To be clear: I do not buy into the premise that a guy who “carried his team to the playoffs” deserves the MVP. Mostly because I don’t believe that one player can truly do that. Baseball is not basketball. It takes an entire team to win anything, and even if some guy gets hot at the right time, there were wins earlier in the season that helped the team into the playoffs that were attributable to others’ contributions. The baseball season is just too long and too many things happen to say one guy dragged his teammates to glory.
But if you are someone who buys into that — and given how much support Justin Verlander has received of late for that very reason, there are many — don’t you have to think hard about switching your vote to Jacoby Ellsbury?
The Sox have been truly awful in September, but Ellsbury has been a bright spot. He’s hitting .322/.377/.551 with seven homers and 19 RBI on the month. Add in last night’s heroics for the narrative-lovers and you have a much more solid case — if the Sox hold on and make the playoffs — that Ellsbury dragged his teammates over the hump than you do for Verlander who, while awesome, is pitching for a team who clinched last week and has a huge lead.
Not to say that Ellsbury isn’t a fine choice even if you don’t subscribe to the “he carried them in” school of thought — he is — but if that’s the basis for your vote for Verlander, how do you not switch to Ellsbury right now?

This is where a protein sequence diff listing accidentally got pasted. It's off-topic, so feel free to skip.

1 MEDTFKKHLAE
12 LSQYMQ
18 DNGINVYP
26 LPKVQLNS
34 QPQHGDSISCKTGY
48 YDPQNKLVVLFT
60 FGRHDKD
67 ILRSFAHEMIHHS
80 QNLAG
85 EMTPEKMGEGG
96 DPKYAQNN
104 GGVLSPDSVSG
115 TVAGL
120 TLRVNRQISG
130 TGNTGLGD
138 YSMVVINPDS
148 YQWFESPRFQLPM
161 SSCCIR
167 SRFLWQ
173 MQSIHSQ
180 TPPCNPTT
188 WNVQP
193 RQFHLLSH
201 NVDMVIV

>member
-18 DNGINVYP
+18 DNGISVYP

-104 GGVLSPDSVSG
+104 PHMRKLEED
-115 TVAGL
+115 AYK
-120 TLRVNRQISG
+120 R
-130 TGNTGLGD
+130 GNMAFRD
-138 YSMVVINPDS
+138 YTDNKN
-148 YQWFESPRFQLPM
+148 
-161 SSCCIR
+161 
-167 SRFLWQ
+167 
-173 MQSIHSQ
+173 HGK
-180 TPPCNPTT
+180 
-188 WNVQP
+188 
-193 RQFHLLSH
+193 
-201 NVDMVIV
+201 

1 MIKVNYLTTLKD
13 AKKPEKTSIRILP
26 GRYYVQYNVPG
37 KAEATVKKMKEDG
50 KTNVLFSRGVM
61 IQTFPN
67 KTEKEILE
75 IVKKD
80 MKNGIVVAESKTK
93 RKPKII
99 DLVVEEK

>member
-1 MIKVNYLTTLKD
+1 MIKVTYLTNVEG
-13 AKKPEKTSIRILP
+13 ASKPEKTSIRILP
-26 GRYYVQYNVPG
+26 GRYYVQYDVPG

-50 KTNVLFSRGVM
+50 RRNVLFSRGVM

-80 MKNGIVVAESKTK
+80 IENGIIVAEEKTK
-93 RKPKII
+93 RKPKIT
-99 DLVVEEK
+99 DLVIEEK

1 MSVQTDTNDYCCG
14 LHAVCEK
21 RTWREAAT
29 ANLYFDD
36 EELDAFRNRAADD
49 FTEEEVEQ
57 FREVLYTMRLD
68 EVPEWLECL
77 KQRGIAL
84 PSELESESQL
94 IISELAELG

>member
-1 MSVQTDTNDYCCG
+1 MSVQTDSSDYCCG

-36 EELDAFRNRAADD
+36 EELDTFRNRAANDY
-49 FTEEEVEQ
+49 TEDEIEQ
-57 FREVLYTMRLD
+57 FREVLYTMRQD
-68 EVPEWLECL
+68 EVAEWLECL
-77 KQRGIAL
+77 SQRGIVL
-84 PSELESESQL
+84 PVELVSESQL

Yankees first baseman Greg Bird gave his team tons of confidence to hand him the everyday job at first base to start the 2017 regular season, batting .451/.556/1.098 with eight home runs in 51 spring at-bats. But he’s followed that up by hitting .107/.254/.214 through the first month of the regular season.
GM Brian Cashman doesn’t have any intent to demote Bird back to Triple-A Scranton/Wilkes-Barre, MLB.com’s Bryan Hoch reports. Cashman said, “It’s not even an option for me in my mind right now, at all.”
Bird didn’t start Sunday’s game against the Orioles, a 7-4 loss in 11 innings. Lefty Wade Miley started for the Orioles, prompting manager Joe Girardi to put Chris Carter into the lineup at first base. If Bird isn’t able to figure things out, Carter might have an increased role on the team.
Rays starter Chris Archer threw his first pitch to Blue Jays outfielder Jose Bautista behind the slugger’s back with one out in the first inning of Sunday afternoon’s game in Toronto. Bautista and Archer then had a staredown. Home plate umpire Jim Wolf issued warnings to both teams. Bautista ultimately flied out to right field and he appeared to have a quick word with Archer on his way back to the dugout.
Archer could have been exacting revenge — euphemistically known as “protecting his teammate” — because Jays reliever Joe Biagini hit Rays outfielder Steven Souza in the seventh inning of Saturday’s game. Souza was forced to leave the game and underwent an X-ray, which came back negative. He was held out of Sunday’s lineup. Biagini’s pitch did not appear to be intentional.
The Jays won Sunday’s contest 3-1 with no further incident. The two clubs meet again in Tampa for a three-game series starting on May 5, so we’ll see if Sunday was the last of the bad blood between them.